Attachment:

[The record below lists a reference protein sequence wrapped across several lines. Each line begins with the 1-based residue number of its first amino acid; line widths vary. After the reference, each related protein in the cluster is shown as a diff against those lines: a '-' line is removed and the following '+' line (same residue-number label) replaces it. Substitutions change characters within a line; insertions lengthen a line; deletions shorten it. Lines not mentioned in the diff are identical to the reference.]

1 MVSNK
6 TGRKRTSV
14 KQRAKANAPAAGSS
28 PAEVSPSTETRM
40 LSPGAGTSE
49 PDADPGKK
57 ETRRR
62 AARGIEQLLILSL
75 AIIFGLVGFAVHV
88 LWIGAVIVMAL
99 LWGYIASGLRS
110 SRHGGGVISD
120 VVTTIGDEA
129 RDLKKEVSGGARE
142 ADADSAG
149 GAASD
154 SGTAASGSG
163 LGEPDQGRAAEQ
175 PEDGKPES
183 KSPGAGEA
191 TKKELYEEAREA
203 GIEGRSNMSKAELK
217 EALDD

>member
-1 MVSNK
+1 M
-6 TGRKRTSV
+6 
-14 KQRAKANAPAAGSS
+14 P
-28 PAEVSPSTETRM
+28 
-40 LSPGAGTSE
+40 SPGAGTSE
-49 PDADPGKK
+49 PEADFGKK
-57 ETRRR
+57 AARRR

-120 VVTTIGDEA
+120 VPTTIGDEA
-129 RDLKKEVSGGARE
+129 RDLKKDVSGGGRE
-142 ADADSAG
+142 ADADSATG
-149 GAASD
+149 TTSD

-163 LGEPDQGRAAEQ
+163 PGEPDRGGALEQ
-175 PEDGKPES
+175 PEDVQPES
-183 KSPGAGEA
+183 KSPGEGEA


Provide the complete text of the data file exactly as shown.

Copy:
[The record below lists a reference protein sequence wrapped across several lines. Each line begins with the 1-based residue number of its first amino acid; line widths vary. After the reference, each related protein in the cluster is shown as a diff against those lines: a '-' line is removed and the following '+' line (same residue-number label) replaces it. Substitutions change characters within a line; insertions lengthen a line; deletions shorten it. Lines not mentioned in the diff are identical to the reference.]

1 MVSNK
6 TGRKRTSV
14 KQRAKANAPAAGSS
28 PAEVSPSTETRM
40 LSPGAGTSE
49 PDADPGKK
57 ETRRR
62 AARGIEQLLILSL
75 AIIFGLVGFAVHV
88 LWIGAVIVMAL
99 LWGYIASGLRS
110 SRHGGGVISD
120 VVTTIGDEA
129 RDLKKEVSGGARE
142 ADADSAG
149 GAASD
154 SGTAASGSG
163 LGEPDQGRAAEQ
175 PEDGKPES
183 KSPGAGEA
191 TKKELYEEAREA
203 GIEGRSNMSKAELK
217 EALDD

>member
-1 MVSNK
+1 M
-6 TGRKRTSV
+6 
-14 KQRAKANAPAAGSS
+14 P
-28 PAEVSPSTETRM
+28 
-40 LSPGAGTSE
+40 SPGAGTSE
-49 PDADPGKK
+49 PEADFGKK
-57 ETRRR
+57 AARRR

-120 VVTTIGDEA
+120 VPTTIGDEA
-129 RDLKKEVSGGARE
+129 RDLKKDVSGGGRE
-142 ADADSAG
+142 ADADSATG
-149 GAASD
+149 TTSD

-163 LGEPDQGRAAEQ
+163 PGEPDRGGALEQ
-175 PEDGKPES
+175 PEDVQPES
-183 KSPGAGEA
+183 KSPGEGEA